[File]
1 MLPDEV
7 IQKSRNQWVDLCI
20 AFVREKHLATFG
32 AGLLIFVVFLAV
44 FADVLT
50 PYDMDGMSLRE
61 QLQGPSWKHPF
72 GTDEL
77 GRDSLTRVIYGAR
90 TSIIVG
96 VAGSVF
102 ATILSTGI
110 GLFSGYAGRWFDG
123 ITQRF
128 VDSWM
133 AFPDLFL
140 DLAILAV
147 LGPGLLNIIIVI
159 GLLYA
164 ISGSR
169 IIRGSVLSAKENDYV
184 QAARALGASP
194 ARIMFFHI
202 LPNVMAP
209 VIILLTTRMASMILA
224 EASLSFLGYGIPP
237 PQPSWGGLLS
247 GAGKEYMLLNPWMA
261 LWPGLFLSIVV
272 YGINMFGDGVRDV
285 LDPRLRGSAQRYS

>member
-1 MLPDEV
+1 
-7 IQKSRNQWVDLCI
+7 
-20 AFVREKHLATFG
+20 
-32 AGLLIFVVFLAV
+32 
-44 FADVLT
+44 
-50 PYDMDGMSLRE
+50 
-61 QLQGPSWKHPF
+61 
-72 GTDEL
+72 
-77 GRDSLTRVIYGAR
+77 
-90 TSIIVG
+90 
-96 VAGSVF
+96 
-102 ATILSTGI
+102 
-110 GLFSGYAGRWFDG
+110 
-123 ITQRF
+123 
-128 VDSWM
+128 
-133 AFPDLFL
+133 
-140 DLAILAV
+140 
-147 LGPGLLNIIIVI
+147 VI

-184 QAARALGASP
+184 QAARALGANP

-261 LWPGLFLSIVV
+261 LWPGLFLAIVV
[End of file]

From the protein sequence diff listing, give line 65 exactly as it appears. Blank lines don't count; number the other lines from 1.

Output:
-140 DLAILAV